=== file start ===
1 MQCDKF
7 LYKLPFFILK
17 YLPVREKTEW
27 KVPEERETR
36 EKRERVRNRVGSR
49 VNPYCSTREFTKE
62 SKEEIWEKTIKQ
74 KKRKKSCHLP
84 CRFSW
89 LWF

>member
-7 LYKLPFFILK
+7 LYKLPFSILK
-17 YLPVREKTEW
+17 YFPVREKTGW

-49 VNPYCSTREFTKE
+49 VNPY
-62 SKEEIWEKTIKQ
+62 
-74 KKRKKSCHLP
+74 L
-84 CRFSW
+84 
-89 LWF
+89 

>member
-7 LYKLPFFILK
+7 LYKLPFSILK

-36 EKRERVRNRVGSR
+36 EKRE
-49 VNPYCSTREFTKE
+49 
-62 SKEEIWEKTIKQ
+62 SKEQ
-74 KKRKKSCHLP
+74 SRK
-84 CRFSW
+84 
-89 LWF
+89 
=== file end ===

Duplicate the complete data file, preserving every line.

1 MQCDKF
7 LYKLPFFILK
17 YLPVREKTEW
27 KVPEERETR
36 EKRERVRNRVGSR
49 VNPYCSTREFTKE
62 SKEEIWEKTIKQ
74 KKRKKSCHLP
84 CRFSW
89 LWF

>member
-7 LYKLPFFILK
+7 LYKLPFSILK
-17 YLPVREKTEW
+17 YFPVREKTGW

-49 VNPYCSTREFTKE
+49 VNPY
-62 SKEEIWEKTIKQ
+62 
-74 KKRKKSCHLP
+74 L
-84 CRFSW
+84 
-89 LWF
+89 

>member
-7 LYKLPFFILK
+7 LYKLPFSILK

-36 EKRERVRNRVGSR
+36 EKRE
-49 VNPYCSTREFTKE
+49 
-62 SKEEIWEKTIKQ
+62 SKEQ
-74 KKRKKSCHLP
+74 SRK
-84 CRFSW
+84 
-89 LWF
+89 